A mother whose four-year-old son died after contracting the flu is urging others to get vaccinated.
In December 2017, Laura Sidari’s son, Leon, became ill with what the military physician thought was simply a cold. With only two days to go before Christmas, Sidari gave her son some chicken noodle soup as he watched cartoons from the family’s couch, fighting a fever and some body aches.
The next morning, Leon was taken to the hospital after he woke up with a “barky” cough and was having trouble breathing. Upon arrival, doctors admitted Leon to the ICU where he was diagnosed with bacterial pneumonia and the flu.
As her son’s condition worsened, Sidari feared for the worst.
“In the hospital, there came a moment when my brain knew that my son was dying, but my heart simply did not,” Sidari told PEOPLE magazine. “In medical training, I can remember similar moments in the critical care setting, where death approached like a train hurtling towards its final destination. However, as a mother, nothing can prepare you for watching your child die.”
Leon died on Christmas Day, less than 48 hours after his symptoms appeared.
“In the end, there was simply shock, horror, helplessness and unbearable pain,” the 32-year-old mother said. “I remember my final moments with him, crying in his blonde hair and kissing him goodbye.”
Sidari said that her son was set to receive flu vaccination within the next few weeks. Now, she’s on a mission to encourage parents to ensure their children receive the flu shot which will hopefully, prevent another tragedy.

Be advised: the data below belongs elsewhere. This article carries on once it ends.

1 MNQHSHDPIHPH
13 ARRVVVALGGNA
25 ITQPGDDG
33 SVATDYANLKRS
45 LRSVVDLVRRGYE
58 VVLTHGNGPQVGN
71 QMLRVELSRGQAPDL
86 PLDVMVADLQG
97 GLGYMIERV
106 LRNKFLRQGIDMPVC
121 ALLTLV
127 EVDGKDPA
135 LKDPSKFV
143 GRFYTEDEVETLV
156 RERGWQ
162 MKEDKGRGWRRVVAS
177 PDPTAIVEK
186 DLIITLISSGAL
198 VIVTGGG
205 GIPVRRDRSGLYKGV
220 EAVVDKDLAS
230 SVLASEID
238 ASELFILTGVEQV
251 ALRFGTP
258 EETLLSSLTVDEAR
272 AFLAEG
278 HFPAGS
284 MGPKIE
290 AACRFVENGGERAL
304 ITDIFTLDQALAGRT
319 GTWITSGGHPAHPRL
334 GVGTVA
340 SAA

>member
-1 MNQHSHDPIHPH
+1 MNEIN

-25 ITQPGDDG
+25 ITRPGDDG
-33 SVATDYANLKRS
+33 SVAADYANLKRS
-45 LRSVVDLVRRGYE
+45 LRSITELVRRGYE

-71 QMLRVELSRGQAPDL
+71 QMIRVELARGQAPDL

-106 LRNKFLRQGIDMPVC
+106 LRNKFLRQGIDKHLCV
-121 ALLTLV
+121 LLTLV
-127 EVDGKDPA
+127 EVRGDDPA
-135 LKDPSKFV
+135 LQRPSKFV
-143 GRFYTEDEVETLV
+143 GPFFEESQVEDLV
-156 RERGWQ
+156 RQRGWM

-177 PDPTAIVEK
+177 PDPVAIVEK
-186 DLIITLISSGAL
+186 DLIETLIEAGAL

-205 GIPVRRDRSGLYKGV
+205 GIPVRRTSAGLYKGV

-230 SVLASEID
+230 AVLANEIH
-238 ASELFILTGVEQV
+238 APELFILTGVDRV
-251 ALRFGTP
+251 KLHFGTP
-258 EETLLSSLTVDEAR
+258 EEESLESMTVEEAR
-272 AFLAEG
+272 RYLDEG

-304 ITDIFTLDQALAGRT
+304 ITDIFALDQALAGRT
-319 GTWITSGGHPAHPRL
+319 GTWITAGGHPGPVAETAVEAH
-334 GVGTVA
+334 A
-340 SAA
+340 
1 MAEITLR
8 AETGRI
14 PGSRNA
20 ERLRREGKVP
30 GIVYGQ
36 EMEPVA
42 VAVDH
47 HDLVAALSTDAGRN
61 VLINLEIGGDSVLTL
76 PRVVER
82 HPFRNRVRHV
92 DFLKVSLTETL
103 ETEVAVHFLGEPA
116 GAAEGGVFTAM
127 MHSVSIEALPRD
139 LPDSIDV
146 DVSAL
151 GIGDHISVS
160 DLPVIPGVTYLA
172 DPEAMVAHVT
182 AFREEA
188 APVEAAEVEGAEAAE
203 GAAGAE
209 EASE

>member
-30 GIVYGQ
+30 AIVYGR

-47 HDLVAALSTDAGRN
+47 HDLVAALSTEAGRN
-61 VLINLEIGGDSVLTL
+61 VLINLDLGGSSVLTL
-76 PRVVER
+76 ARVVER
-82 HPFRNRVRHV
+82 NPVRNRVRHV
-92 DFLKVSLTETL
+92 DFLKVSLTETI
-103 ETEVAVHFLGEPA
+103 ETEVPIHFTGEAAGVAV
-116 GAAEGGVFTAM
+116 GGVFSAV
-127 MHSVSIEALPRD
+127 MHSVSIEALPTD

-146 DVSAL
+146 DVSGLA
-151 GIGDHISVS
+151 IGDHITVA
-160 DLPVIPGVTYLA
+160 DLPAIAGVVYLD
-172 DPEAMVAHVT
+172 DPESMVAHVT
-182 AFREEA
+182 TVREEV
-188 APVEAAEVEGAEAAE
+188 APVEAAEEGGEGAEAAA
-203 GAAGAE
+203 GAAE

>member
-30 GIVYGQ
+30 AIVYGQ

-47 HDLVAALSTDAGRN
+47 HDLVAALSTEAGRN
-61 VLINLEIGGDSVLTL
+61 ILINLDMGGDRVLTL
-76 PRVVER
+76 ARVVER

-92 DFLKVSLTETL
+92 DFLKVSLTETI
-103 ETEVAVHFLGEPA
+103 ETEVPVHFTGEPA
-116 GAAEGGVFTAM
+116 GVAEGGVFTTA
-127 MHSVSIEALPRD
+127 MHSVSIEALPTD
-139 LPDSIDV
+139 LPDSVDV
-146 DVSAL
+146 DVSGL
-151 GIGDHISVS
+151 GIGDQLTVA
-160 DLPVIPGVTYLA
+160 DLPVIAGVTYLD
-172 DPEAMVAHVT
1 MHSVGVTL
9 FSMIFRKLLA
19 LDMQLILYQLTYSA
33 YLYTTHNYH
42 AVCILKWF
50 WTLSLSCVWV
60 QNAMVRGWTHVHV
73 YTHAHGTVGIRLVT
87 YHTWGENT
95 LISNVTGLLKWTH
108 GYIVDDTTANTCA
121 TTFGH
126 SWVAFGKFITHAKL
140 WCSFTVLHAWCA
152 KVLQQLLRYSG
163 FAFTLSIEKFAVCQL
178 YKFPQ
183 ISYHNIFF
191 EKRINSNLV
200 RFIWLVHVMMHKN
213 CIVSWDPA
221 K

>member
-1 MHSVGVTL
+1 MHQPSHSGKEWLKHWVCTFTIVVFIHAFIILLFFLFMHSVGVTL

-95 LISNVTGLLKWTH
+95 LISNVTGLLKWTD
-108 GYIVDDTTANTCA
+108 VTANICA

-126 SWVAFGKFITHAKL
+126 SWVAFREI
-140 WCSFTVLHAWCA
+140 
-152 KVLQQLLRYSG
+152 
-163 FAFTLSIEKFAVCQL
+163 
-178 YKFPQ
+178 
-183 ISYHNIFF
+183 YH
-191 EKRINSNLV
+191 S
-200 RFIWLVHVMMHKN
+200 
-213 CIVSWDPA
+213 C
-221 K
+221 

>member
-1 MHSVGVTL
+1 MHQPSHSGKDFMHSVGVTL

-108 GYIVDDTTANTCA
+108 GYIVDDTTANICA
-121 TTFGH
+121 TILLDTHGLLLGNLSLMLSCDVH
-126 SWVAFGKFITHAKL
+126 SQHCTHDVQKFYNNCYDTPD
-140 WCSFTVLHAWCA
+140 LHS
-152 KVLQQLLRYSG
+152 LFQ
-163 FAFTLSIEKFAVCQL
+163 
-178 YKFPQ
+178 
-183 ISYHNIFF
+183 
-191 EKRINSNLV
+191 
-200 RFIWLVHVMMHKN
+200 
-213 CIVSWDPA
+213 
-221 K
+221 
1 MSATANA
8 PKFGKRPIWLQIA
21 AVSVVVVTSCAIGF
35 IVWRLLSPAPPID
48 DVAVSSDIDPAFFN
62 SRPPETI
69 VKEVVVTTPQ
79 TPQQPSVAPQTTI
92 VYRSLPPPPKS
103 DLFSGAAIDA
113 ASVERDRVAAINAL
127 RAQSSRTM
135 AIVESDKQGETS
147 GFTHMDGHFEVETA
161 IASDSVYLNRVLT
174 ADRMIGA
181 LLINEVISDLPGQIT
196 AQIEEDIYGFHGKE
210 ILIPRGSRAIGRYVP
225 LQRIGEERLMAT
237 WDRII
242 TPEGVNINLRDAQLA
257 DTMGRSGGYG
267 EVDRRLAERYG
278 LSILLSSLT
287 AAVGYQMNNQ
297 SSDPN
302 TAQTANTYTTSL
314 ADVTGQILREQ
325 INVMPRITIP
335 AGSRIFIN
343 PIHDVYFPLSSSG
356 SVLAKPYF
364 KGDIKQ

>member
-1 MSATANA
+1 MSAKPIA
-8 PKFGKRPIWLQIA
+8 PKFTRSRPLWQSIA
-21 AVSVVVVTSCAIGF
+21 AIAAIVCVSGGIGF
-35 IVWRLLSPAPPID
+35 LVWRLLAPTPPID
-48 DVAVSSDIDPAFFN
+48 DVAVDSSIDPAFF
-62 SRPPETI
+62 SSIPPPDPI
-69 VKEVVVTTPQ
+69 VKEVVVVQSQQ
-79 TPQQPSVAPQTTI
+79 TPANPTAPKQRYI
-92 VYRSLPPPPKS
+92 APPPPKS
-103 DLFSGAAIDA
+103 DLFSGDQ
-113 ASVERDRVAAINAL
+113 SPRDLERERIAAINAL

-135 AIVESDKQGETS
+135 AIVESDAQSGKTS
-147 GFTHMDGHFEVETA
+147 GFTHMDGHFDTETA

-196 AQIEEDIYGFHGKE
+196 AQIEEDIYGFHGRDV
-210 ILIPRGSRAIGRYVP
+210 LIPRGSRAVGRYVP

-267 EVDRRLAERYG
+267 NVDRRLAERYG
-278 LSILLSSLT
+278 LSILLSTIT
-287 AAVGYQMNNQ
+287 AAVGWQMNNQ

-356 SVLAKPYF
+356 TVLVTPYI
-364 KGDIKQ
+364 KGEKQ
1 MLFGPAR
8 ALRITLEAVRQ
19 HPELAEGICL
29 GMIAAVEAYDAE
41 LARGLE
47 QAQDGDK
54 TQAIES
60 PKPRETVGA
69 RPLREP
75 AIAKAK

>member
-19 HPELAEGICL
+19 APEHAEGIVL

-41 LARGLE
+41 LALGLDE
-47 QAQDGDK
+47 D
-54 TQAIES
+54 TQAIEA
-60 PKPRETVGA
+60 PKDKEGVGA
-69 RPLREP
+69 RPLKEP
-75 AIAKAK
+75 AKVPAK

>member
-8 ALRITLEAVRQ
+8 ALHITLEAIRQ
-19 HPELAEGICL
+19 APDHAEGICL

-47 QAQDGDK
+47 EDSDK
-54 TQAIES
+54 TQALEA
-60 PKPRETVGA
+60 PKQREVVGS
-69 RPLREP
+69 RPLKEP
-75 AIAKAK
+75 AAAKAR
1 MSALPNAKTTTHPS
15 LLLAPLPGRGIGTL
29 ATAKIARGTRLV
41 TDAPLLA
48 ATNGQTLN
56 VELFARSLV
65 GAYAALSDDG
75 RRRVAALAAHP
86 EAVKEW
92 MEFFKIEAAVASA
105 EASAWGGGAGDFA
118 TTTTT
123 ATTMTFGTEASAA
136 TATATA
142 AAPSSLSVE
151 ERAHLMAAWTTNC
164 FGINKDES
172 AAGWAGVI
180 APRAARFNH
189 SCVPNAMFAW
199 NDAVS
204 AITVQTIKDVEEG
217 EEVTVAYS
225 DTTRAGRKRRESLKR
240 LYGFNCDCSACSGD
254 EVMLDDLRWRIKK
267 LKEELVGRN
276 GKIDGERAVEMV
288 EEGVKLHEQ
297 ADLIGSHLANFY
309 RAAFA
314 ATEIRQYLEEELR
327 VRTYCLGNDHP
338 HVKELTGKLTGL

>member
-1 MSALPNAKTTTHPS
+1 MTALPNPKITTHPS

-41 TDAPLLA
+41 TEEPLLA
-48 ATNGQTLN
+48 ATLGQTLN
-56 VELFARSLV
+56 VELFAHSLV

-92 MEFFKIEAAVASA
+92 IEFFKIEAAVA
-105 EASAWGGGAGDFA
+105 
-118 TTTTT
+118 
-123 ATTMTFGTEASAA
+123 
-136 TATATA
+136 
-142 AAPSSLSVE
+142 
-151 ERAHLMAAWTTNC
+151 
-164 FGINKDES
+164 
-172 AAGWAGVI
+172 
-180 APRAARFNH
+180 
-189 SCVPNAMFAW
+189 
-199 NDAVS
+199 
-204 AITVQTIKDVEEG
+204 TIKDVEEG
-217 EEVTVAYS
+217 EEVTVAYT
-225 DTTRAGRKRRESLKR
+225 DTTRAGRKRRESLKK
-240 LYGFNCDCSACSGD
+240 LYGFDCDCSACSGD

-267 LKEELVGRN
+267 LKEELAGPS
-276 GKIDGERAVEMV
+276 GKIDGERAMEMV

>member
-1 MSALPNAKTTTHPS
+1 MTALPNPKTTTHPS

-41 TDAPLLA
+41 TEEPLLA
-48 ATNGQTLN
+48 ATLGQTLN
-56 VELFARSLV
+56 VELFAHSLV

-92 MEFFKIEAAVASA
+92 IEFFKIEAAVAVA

“Last year, if I had seen a story like my own, I would have prioritized the flu shot differently. As a physician, even I was unaware of the significant risk that the flu posed to my healthy child. Through reaching out to others, including other physician parents, I have discovered that I am not alone in that misconception.”
Earlier this month, Sidari shared photos to Facebook of her husband and two sons getting their vaccinations in memory of Leon with the hashtag #FluShotsForLeon.
According to the Center for Disease Control, the flu causes up to to 35 million illnesses each year in the United States alone. The CDC reports that approximately 56,000 people died as a result of complications from the flu in the 2012-2013 flu season. The flu vaccine can reduce a person’s chances of contracting the flu by up to 60 per cent.
Sidari’s Facebook post was shared more than 21,000 times, with people sharing photos of themselves receiving vaccines.
“Leon shaped me into a mother. He transformed my husband and me from a couple into a family,” Sidari says. “When we care for our children as parents, we give them pieces of ourselves that cannot be returned. In losing Leon, I have lost part of myself. He has touched every fiber of my being and is never far from my heart.”